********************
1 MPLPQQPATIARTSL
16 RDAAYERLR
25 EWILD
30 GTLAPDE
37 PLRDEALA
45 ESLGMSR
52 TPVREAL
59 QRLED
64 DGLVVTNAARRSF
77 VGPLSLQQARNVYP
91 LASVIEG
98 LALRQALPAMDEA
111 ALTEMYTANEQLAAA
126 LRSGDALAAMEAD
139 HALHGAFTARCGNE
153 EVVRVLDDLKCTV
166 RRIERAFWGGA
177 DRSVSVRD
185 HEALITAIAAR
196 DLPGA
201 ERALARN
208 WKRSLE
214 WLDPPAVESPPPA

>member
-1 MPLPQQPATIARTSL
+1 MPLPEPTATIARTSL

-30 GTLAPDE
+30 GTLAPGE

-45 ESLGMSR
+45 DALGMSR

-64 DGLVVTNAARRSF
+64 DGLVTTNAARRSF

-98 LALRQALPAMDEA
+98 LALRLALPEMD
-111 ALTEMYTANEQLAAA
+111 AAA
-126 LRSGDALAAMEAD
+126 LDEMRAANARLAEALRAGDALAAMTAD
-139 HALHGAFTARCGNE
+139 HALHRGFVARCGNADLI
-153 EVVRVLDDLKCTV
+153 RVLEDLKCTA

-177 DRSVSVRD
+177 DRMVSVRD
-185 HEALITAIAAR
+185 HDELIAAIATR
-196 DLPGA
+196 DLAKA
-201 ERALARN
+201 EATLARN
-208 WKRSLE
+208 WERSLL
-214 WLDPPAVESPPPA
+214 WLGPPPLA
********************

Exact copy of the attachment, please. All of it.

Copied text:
1 MPLPQQPATIARTSL
16 RDAAYERLR
25 EWILD
30 GTLAPDE
37 PLRDEALA
45 ESLGMSR
52 TPVREAL
59 QRLED
64 DGLVVTNAARRSF
77 VGPLSLQQARNVYP
91 LASVIEG
98 LALRQALPAMDEA
111 ALTEMYTANEQLAAA
126 LRSGDALAAMEAD
139 HALHGAFTARCGNE
153 EVVRVLDDLKCTV
166 RRIERAFWGGA
177 DRSVSVRD
185 HEALITAIAAR
196 DLPGA
201 ERALARN
208 WKRSLE
214 WLDPPAVESPPPA

>member
-1 MPLPQQPATIARTSL
+1 MPLPEPTATIARTSL

-30 GTLAPDE
+30 GTLAPGE

-45 ESLGMSR
+45 DALGMSR

-64 DGLVVTNAARRSF
+64 DGLVTTNAARRSF

-98 LALRQALPAMDEA
+98 LALRLALPEMD
-111 ALTEMYTANEQLAAA
+111 AAA
-126 LRSGDALAAMEAD
+126 LDEMRAANARLAEALRAGDALAAMTAD
-139 HALHGAFTARCGNE
+139 HALHRGFVARCGNADLI
-153 EVVRVLDDLKCTV
+153 RVLEDLKCTA

-177 DRSVSVRD
+177 DRMVSVRD
-185 HEALITAIAAR
+185 HDELIAAIATR
-196 DLPGA
+196 DLAKA
-201 ERALARN
+201 EATLARN
-208 WKRSLE
+208 WERSLL
-214 WLDPPAVESPPPA
+214 WLGPPPLA